July 5, 1983: Roger Caldwell pleads guilty of murder, makes confession, and is set free 

On this day in 1983, in accordance with a plea negotiation arrangement, Roger Caldwell pled guilty to two counts of second-degree murder, made a full confession, and was released from his previous conviction for double murder. He had been sentenced to life in prison for the June 27, 1977, Duluth murders of Elisabeth Congdon and Velma Pietila at Duluth’s historic Glensheen estate. After Caldwell’s wife Marjorie Congdon Caldwell was acquitted of conspiracy in the murders, the Minnesota Supreme Court overturned his convictions on two counts of murder in the first degree because of evidence presented in Marjorie’s trial. He was to stand trial again, and St. Louis County wanted to avoid the expense of another trial they likely would not win. So officials offered Caldwell the plea deal hoping he would implicate Marjorie. His confession provided officials with no new information. Caldwell killed himself five years later, claiming his innocence to the end. In 2003, DNA evidence reported in the book Will to Murder verified that Caldwell was in the mansion when the murders took place.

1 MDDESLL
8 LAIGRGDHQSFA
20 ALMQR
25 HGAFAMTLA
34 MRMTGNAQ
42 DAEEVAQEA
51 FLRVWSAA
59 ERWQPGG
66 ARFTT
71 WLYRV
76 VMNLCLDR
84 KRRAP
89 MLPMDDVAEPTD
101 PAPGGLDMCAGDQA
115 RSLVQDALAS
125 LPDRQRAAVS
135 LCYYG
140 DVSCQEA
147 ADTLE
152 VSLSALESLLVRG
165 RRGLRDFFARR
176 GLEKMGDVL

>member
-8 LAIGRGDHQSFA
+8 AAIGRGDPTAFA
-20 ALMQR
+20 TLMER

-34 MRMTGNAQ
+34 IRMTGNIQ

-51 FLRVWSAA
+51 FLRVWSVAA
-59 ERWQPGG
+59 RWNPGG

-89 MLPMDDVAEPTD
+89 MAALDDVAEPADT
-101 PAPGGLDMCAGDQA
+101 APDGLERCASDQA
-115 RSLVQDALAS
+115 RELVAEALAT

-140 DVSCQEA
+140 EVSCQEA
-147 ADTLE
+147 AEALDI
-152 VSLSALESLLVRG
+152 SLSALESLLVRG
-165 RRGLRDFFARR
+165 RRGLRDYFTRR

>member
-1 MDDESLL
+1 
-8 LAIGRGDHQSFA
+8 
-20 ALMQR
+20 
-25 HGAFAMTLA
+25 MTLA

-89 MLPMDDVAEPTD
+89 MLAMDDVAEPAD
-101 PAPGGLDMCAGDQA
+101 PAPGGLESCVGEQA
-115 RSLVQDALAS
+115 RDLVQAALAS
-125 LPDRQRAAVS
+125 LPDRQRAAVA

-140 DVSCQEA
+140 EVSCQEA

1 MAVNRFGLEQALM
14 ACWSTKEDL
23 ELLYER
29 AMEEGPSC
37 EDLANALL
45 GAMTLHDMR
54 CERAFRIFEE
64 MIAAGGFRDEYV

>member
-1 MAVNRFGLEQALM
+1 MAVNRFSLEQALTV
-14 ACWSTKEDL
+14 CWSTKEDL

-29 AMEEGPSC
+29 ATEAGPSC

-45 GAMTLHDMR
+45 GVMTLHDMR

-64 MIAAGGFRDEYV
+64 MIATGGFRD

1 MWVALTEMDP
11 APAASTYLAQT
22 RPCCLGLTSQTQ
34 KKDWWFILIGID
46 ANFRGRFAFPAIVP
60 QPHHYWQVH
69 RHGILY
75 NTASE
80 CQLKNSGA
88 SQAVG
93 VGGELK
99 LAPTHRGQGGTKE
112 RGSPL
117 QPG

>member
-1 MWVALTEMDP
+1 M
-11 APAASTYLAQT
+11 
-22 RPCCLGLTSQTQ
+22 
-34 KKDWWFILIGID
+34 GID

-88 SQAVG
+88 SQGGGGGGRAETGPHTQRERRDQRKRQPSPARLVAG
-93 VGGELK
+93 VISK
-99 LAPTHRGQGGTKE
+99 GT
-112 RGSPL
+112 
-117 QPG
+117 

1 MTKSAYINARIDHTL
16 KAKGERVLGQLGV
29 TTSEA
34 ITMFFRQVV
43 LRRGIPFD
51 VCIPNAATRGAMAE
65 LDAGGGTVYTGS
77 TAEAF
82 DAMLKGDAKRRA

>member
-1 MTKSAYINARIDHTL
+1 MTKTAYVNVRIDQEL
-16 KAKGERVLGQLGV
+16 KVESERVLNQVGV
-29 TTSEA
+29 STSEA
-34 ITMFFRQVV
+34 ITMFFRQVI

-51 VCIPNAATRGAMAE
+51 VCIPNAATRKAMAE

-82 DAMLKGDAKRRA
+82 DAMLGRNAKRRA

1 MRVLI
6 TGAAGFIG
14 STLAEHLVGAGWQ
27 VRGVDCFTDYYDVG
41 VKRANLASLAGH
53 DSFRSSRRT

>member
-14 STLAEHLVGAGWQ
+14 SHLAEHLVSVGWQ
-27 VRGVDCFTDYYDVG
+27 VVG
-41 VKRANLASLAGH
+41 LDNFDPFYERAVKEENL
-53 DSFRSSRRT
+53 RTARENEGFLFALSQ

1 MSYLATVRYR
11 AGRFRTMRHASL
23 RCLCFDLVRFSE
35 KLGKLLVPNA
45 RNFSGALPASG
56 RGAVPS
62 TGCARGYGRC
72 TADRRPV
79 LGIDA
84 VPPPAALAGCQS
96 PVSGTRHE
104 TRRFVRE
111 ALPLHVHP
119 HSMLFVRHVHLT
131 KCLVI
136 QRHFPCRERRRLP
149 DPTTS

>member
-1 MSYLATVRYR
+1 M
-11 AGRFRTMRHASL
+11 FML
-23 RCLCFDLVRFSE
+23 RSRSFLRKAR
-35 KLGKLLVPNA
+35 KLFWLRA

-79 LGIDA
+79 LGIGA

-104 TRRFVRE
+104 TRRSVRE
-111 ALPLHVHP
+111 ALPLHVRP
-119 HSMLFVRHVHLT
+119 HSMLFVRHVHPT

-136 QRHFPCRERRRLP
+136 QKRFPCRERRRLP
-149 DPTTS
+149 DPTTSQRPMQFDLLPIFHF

Roger Caldwell’s 1977 mug shot, taken after he was arrested for the murders of Velma Pietila and Elisabeth Congdon. (Image: John DeSanto)caldwell